The company in Uster had been operating in telecommunications and wireless technology since the 19th century. The first series of machines was completed in 1947 and became operational in 1948. The machines were numbered and packaged in a wooden box for transport with the abbreviation TD (for Tastendrücker-Maschine (‘keystroke machine’)). In total, 640 devices were made of which there were three types: there was the practice machine, a war machine (K-Mob-Maschine) and a special machine for diplomatic channels. The difference between them lay in the wheel construction. One of the wheels was the reflector. This meant Nema could be used to decrypt as well as encrypt. However, it also meant that a letter could never be encrypted into the same letter, i.e. A could not be coded as A. That was a glaring weakness of Enigma, which was carried over to Nema as it hadn’t yet been identified as a weakness. It was not until 1977 with the publication of the book The Ultra Secret that the public discovered how England and the Allies cracked the most sophisticated Enigma machine – the Marine Enigma – in the Second World War. Nema was made only slightly differently from Enigma: it had a keyboard, an internal display with a lamp panel, a set of wheels with four wheel pairs plus an external display to make the machine easier to use. There was also a reflector, making ten wheels in total (including the entry wheel). The increased number of wheels and irregular stepping made Nema considerably more secure than Enigma. It took two people to use Nema: one to key in the radio message for encryption or decryption and another to read the result on the lamp panel and enter it on a form for communication via Morse code. However, the machine had to be prepared in advance, which involved installing the wheels. The precise position of each reflector was regulated by the ring setting, wheel position and plug connections, known as the Schlüsselbefehl. The radio operator calculated an individual message key for each communication based on the applicable daily settings known as Tagesschlüssel. This was a tiresome, time-consuming and error-prone process. The actual encryption was via the wheel rotations, whereby the letters were scrambled using a complex mechanism.
The wheels of the Nema: the wheels moved at irregular intervals, which made the process more secure.
The wheels of the Nema: the wheels moved at irregular intervals, which made the process more secure. Photo: Dominik Landwehr
The Nema manual, which came out in 1948.
The Nema manual, which came out in 1948.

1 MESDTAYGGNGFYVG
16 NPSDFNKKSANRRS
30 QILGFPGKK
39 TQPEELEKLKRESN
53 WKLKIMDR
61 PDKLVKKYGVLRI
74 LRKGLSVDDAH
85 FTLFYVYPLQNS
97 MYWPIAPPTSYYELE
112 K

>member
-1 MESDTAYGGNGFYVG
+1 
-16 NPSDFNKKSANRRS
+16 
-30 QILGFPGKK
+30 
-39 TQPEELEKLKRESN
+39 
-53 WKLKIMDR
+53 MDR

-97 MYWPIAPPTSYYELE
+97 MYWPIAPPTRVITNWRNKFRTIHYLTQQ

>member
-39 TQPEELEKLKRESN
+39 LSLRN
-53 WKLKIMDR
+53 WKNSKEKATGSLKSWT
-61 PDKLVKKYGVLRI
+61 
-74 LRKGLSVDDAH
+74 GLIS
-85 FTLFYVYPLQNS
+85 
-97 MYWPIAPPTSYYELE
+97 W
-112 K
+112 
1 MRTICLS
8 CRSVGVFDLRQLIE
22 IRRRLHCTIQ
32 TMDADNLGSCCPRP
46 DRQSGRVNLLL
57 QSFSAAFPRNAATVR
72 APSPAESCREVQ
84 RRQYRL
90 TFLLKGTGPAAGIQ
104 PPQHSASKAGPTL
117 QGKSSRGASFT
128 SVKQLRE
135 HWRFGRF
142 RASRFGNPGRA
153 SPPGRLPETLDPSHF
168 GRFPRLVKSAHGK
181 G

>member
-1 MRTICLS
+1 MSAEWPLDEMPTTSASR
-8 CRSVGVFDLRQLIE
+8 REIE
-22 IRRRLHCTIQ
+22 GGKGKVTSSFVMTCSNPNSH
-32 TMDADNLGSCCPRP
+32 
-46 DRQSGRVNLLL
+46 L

The Nema manual, which came out in 1948. Swiss Federal Archives
The machine was considered secure by the standards of the time. It was used by the armed forces until the end of the 1950s, and until 1976 for diplomatic communication. The diplomatic encryption was mainly to conceal economic news and messages relating to Switzerland’s good offices. There was already a newer and faster technology on the market by the end of the 1950s, which worked with encrypted teletypewriters. The first model was delivered by Regensdorf company Gretag AG in the mid-1950s and taken up by the army as the KFF-58 in 1958. KFF stands for Krypto-Fern-Schreiber (“crypto-teletypewriter”). This device could be used by just one person touch typing, which was at least ten times faster than Nema. However, it wasn’t suited to diplomatic messaging as too many people were able to read the dispatches in the headquarters. The Nema machines were still used by the armed forces for distress calls. However, they were not particularly popular among the radio operators who called them ‘Fingerbrecher’ (‘finger breakers’) because the keys were rather heavy. Today, Nema is a sought-after collector’s item and sells at anywhere between five and ten thousand Swiss francs. Engineer Walter Schmid from the Zürcher Oberland is one such collector. He completed stints as a radio operator at the Swiss embassies in Delhi and Dhaka during the 1970s and worked for decades with cryptography, especially Nema, and compiled comprehensive documentation on it. Nema can be found in the collections of many museums in and outside Switzerland and there are simulators on the internet. The Nema story shows how the Swiss Armed Forces, with their backs to the wall, were able to come up with a machine that did everything asked of it. In making its own device, the military was able to rely on a solid industrial platform with expertise in precision mechanics and telecommunication. Nonetheless, Nema was a one-off and the machine was never offered internationally due to security considerations. And what no-one realised at the time: England and the US had already invented rotor machines before the war that were more secure than Enigma: in England it was the Typex, and in the US the SIGABA.

Further posts